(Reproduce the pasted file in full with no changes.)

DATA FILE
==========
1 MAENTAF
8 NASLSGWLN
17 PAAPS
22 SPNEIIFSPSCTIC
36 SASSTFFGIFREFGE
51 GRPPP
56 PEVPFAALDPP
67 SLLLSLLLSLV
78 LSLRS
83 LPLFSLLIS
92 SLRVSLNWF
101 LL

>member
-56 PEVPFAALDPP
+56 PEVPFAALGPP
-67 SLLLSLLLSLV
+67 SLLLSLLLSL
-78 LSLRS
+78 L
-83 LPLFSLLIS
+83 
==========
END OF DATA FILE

1 MAENTAF
8 NASLSGWLN
17 PAAPS
22 SPNEIIFSPSCTIC
36 SASSTFFGIFREFGE
51 GRPPP
56 PEVPFAALDPP
67 SLLLSLLLSLV
78 LSLRS
83 LPLFSLLIS
92 SLRVSLNWF
101 LL

>member
-56 PEVPFAALDPP
+56 PEVPFAALGPP
-67 SLLLSLLLSLV
+67 SLLLSLLLSL
-78 LSLRS
+78 L
-83 LPLFSLLIS
+83 